Measurement of Total Cerebral Blood Flow in the Monkey by External Monitoring of Cesium-131
A modification of the 42K fractionation technique has been developed which permits rapid, repeated measurement of cerebral blood flow by external isotope monitoring without jugular or carotid puncture. 131Cs, an isotope with distribution characteristics similar to those of 42K, has been used in this study. Cerebral blood flow measurement involves determination of the peak cephalic activity of an intravenously injected bolus of 131Cs by digital rate counting in a well-scintillation crystal that encloses the head. If the entire fraction of the isotopic bolus entering the head appears in the cerebral circulation before significant venous loss of 131Cs begins, the ratio of peak cephalic activity to total injected activity will represent the cephalic portion of the cardiac output. Since cerebral capillaries are not very permeable to 131Cs, activity remaining in the head after decay of peak cephalic activity will represent uptake by noncerebral cephalic tissue, and the peak activity can be corrected to yield only the cerebral cardiac output fraction. Total cerebral blood flow calculated from 131Cs injection was compared with measured bilateral internal jugular flow obtained by cannulation of the jugular veins. In anesthetized rhesus monkeys, the average ratio (calculated flow/measured flow) was 1.05±0.06.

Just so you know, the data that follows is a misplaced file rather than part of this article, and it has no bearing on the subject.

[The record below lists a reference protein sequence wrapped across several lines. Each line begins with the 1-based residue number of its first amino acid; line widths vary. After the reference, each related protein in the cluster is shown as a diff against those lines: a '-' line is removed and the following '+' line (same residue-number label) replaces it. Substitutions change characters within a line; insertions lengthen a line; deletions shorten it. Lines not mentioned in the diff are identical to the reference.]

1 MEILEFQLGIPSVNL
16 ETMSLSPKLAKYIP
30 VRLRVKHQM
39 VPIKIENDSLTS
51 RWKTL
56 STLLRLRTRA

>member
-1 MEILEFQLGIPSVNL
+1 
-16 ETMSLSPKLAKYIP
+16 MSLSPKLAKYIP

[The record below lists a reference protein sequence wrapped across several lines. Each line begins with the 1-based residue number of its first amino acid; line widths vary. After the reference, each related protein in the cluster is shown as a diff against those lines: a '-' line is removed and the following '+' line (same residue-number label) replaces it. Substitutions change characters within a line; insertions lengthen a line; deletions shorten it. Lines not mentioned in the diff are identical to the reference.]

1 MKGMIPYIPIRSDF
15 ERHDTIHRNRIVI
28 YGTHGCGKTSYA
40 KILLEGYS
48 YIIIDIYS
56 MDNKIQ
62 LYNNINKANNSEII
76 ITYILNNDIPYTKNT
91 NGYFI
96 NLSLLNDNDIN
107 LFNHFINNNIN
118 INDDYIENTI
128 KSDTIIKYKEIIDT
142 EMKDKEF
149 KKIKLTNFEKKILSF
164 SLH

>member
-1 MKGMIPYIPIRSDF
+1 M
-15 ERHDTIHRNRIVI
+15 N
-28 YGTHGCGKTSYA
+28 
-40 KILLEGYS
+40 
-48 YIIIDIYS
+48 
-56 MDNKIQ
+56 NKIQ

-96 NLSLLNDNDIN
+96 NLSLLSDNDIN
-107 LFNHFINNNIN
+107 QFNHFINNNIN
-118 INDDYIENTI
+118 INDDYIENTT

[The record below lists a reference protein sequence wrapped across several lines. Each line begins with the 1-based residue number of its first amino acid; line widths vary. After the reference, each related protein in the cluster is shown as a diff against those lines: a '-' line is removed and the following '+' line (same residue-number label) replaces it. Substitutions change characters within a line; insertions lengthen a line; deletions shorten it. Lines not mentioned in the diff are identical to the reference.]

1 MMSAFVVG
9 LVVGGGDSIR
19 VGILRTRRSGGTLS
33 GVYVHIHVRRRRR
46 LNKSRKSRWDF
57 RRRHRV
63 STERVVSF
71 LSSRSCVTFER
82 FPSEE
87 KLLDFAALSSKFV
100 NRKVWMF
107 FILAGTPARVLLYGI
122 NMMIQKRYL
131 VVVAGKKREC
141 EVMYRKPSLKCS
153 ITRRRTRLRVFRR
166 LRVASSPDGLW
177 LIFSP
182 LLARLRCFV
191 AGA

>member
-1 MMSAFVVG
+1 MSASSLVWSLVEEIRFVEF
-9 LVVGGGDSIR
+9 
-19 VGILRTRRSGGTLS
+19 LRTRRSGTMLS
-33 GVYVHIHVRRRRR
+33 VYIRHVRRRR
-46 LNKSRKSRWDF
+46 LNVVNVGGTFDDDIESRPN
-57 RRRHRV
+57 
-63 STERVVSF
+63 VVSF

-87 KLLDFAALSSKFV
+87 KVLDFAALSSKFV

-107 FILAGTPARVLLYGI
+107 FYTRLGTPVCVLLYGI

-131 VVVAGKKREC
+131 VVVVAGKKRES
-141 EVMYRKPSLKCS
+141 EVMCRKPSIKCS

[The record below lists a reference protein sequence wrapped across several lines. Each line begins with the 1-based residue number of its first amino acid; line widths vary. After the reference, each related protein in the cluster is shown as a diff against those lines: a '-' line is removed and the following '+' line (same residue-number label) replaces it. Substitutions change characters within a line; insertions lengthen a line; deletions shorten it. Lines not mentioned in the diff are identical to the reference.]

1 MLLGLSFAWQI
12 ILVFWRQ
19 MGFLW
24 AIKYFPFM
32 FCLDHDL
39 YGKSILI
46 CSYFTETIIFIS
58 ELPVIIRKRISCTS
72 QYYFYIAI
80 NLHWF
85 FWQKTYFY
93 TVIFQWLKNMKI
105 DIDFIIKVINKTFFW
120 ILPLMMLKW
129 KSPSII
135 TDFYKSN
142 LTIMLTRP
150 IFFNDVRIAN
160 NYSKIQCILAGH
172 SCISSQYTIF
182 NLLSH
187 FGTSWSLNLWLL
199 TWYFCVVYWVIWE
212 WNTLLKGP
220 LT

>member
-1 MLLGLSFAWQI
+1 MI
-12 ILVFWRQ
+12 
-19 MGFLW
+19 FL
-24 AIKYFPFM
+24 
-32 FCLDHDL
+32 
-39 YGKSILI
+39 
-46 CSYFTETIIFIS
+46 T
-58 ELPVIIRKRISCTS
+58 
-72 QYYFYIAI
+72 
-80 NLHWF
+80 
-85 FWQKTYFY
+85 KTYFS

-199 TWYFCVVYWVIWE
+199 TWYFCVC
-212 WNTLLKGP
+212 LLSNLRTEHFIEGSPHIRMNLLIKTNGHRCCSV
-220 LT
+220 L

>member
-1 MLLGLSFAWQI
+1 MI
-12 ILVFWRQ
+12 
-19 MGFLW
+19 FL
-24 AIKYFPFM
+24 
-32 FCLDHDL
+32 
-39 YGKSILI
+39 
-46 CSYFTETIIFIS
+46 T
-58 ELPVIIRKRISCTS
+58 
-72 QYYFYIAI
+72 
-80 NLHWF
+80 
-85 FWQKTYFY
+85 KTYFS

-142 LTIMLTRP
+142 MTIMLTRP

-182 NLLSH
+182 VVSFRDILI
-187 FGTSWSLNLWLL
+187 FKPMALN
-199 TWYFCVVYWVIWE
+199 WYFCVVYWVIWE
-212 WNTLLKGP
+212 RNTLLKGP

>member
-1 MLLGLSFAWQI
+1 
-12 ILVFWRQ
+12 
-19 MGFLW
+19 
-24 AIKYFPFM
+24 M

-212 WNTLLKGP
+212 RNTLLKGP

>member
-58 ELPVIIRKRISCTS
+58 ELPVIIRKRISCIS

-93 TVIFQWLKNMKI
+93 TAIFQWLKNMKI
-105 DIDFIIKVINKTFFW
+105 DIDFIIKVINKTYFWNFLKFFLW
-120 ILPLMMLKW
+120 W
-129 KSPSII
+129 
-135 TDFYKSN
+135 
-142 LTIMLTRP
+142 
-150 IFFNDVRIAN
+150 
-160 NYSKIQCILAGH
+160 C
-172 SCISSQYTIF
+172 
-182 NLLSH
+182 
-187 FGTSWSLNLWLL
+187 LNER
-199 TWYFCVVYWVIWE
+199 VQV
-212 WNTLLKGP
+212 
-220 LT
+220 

- Accepted October 2, 1967.
- © 1967 American Heart Association, Inc.